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Why I'm a gnostic

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  • i_eat_pi_at_314
    The word gnostic is plagued with imprecision. The congress held in Messina in 1966 defined gnosis as knowledge of the divine mysteries reserved for an
    Message 1 of 2 , Sep 8, 2006
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      The word "gnostic" is plagued with imprecision. The congress held
      in Messina in 1966 defined "gnosis" as knowledge of the divine
      mysteries reserved for an intellectual elite; whereas "gnosticism" is a
      specific historical phenonenon. The problem, however is these
      definitions are ad hoc and don't spring up organically. We're labeling
      a group of people without understanding how they saw themselves. In
      effect, by claiming to be a gnostic, I'm claiming that clothes tailor-
      made to fit someone else will also fit me.
      Well; in what sense then am I a gnostic? I've been reading about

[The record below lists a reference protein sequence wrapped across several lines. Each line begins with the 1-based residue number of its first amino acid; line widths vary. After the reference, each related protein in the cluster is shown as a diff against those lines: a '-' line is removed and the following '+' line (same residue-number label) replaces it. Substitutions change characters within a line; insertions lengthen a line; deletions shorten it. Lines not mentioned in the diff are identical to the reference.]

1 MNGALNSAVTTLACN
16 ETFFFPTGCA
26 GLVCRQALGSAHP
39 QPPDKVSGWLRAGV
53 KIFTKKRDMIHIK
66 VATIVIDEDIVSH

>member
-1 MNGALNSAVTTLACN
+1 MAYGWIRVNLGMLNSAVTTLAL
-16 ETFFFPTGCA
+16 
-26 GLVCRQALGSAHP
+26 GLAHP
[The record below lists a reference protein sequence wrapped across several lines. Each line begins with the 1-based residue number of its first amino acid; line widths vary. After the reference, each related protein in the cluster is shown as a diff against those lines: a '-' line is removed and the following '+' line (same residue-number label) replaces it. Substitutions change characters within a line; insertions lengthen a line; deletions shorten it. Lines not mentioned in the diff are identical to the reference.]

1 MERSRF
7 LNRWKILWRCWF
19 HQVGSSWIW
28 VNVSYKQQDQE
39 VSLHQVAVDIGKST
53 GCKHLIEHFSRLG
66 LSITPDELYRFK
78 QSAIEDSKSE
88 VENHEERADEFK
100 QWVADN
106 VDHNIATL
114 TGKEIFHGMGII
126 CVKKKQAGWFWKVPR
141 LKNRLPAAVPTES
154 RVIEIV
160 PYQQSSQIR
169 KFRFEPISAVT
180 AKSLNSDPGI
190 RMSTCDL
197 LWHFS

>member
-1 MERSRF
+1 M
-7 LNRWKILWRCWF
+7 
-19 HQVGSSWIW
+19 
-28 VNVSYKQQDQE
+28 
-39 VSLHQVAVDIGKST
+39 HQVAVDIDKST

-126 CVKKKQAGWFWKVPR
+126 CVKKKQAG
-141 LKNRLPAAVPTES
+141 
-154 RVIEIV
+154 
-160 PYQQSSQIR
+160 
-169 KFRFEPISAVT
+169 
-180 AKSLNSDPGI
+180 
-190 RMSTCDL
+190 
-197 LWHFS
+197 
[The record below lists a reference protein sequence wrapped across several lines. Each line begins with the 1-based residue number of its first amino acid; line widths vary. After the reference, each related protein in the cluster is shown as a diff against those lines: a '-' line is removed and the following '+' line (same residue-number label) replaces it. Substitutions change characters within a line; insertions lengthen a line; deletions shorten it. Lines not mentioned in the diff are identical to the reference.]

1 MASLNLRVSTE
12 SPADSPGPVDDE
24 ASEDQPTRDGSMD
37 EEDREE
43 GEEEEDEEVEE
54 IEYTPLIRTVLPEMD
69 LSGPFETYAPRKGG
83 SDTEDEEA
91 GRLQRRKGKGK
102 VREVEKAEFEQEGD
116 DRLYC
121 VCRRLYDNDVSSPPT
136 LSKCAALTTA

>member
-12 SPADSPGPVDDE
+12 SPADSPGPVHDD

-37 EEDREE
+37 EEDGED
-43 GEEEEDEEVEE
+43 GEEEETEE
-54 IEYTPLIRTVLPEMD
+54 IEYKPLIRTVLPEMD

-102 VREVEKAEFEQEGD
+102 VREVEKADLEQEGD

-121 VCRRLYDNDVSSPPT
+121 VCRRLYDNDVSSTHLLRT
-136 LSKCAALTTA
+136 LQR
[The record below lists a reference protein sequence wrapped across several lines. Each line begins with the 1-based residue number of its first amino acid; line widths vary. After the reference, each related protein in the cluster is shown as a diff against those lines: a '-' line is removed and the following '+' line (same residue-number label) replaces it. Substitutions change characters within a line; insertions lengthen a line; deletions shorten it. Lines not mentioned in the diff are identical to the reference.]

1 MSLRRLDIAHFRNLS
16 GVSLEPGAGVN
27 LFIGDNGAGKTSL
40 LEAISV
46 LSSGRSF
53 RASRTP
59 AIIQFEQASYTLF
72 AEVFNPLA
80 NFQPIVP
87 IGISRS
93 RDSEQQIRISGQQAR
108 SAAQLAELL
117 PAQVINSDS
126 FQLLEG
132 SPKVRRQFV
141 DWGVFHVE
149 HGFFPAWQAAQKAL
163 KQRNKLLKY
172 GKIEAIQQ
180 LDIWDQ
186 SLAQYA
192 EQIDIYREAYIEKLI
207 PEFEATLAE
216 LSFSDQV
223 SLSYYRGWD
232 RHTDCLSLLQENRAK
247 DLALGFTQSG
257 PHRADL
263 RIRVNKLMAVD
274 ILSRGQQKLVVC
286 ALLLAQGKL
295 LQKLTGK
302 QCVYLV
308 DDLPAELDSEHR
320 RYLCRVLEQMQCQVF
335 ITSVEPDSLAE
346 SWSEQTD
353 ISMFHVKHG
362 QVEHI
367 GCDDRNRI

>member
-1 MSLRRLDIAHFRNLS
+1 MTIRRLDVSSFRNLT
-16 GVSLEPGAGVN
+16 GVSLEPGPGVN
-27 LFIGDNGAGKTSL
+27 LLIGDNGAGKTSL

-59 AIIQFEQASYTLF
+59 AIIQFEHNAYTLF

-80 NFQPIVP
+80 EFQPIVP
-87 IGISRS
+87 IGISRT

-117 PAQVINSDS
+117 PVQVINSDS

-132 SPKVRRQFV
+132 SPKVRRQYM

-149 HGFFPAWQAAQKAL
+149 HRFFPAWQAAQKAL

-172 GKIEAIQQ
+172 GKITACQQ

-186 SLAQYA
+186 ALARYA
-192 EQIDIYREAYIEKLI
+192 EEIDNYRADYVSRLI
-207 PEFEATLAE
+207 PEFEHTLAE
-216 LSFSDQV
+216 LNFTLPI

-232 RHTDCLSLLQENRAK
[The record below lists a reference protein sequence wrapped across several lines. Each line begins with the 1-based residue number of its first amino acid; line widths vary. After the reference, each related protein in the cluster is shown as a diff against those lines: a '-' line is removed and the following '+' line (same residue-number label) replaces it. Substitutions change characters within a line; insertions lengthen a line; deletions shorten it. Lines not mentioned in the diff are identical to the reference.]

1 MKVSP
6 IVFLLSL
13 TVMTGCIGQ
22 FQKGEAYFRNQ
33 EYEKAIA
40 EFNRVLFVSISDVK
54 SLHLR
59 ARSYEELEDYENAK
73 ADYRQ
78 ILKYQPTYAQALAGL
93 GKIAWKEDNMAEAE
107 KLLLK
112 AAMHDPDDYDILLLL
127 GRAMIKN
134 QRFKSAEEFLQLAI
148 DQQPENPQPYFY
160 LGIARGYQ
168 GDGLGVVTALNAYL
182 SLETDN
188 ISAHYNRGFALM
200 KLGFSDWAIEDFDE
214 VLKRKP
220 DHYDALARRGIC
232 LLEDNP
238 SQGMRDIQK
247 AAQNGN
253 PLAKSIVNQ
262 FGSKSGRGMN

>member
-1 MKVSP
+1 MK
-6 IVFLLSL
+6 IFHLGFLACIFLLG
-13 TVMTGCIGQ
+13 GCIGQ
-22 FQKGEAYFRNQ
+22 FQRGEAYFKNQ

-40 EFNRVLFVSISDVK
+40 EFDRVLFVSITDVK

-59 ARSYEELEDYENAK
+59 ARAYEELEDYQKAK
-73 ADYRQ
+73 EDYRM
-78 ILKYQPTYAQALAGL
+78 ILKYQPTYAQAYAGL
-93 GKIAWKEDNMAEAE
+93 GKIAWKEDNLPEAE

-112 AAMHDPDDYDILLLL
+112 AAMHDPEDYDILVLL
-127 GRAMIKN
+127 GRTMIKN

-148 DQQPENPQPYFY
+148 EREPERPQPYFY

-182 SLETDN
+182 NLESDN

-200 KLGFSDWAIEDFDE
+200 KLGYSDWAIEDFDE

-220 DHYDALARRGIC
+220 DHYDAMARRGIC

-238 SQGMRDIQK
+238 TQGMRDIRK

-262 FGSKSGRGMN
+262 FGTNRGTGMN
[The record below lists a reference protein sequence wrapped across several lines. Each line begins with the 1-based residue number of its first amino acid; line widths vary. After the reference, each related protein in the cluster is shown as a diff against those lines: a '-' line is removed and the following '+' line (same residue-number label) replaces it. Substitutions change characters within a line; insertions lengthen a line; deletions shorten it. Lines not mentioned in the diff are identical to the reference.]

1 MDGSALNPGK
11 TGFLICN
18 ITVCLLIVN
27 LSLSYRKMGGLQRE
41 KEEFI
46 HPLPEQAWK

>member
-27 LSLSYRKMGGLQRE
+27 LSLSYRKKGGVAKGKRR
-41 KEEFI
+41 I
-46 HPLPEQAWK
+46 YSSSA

the so-called Saphardic Jews living in the Iberian peninsula during the
      15th century. As the petty kingdoms of Spain began to unite, they also
      put the squeeze on their Jewish populations. Jews were told to either
      convert to Christianity or else get out. Those who did convert
      eventually left anyway because the Inquisition never trusted their
      sincerity.
      Many of the "Christianized" Jews who immigrated from Spain and
      Portugal ended up in Amsterdam. For the most part, they couldn't speak
      Hebrew and had a skewed understanding of what it meant to be Jewish.
      Essentually, they faced the same dilimma as I do: how does one practice
      a religion without flesh-and-blood examples to go by? While the Jews of
      Amsterdam were able to consult established cummunities elsewhere, such
      as those in Vienna, the practical problem is similiar.
      The Jews who wanted to repatriate with Eretz Israel of course had